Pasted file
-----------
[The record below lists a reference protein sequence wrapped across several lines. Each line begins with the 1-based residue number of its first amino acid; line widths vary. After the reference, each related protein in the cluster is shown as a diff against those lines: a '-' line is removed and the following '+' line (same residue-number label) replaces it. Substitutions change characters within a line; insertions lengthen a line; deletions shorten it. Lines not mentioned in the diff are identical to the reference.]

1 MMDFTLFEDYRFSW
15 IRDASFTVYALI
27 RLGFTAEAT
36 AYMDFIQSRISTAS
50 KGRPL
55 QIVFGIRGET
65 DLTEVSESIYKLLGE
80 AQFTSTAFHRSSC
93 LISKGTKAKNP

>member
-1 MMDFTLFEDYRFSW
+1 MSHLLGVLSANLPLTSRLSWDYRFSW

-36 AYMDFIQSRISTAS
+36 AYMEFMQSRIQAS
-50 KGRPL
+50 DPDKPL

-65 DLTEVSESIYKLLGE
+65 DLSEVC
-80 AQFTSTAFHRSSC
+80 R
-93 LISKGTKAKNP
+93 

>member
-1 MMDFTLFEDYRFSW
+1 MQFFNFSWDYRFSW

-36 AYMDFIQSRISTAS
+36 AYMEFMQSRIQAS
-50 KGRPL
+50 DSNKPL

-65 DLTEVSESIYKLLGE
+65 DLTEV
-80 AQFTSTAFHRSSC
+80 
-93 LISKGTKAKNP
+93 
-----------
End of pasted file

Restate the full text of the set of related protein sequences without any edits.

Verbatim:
[The record below lists a reference protein sequence wrapped across several lines. Each line begins with the 1-based residue number of its first amino acid; line widths vary. After the reference, each related protein in the cluster is shown as a diff against those lines: a '-' line is removed and the following '+' line (same residue-number label) replaces it. Substitutions change characters within a line; insertions lengthen a line; deletions shorten it. Lines not mentioned in the diff are identical to the reference.]

1 MMDFTLFEDYRFSW
15 IRDASFTVYALI
27 RLGFTAEAT
36 AYMDFIQSRISTAS
50 KGRPL
55 QIVFGIRGET
65 DLTEVSESIYKLLGE
80 AQFTSTAFHRSSC
93 LISKGTKAKNP

>member
-1 MMDFTLFEDYRFSW
+1 MSHLLGVLSANLPLTSRLSWDYRFSW

-36 AYMDFIQSRISTAS
+36 AYMEFMQSRIQAS
-50 KGRPL
+50 DPDKPL

-65 DLTEVSESIYKLLGE
+65 DLSEVC
-80 AQFTSTAFHRSSC
+80 R
-93 LISKGTKAKNP
+93 

>member
-1 MMDFTLFEDYRFSW
+1 MQFFNFSWDYRFSW

-36 AYMDFIQSRISTAS
+36 AYMEFMQSRIQAS
-50 KGRPL
+50 DSNKPL

-65 DLTEVSESIYKLLGE
+65 DLTEV
-80 AQFTSTAFHRSSC
+80 
-93 LISKGTKAKNP
+93 